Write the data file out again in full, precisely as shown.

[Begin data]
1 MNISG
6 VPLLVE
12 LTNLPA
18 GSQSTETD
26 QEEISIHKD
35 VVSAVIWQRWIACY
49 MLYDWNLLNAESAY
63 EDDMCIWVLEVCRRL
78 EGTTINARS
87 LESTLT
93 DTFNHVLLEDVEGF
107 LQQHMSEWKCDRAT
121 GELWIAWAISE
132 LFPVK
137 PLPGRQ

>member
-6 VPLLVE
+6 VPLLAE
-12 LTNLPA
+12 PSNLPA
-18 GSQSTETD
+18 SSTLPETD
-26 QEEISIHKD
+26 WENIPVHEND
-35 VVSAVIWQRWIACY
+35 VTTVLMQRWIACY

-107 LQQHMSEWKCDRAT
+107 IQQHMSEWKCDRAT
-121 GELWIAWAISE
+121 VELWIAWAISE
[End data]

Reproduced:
1 MNISG
6 VPLLVE
12 LTNLPA
18 GSQSTETD
26 QEEISIHKD
35 VVSAVIWQRWIACY
49 MLYDWNLLNAESAY
63 EDDMCIWVLEVCRRL
78 EGTTINARS
87 LESTLT
93 DTFNHVLLEDVEGF
107 LQQHMSEWKCDRAT
121 GELWIAWAISE
132 LFPVK
137 PLPGRQ

>member
-6 VPLLVE
+6 VPLLAE
-12 LTNLPA
+12 PSNLPA
-18 GSQSTETD
+18 SSTLPETD
-26 QEEISIHKD
+26 WENIPVHEND
-35 VVSAVIWQRWIACY
+35 VTTVLMQRWIACY

-107 LQQHMSEWKCDRAT
+107 IQQHMSEWKCDRAT
-121 GELWIAWAISE
+121 VELWIAWAISE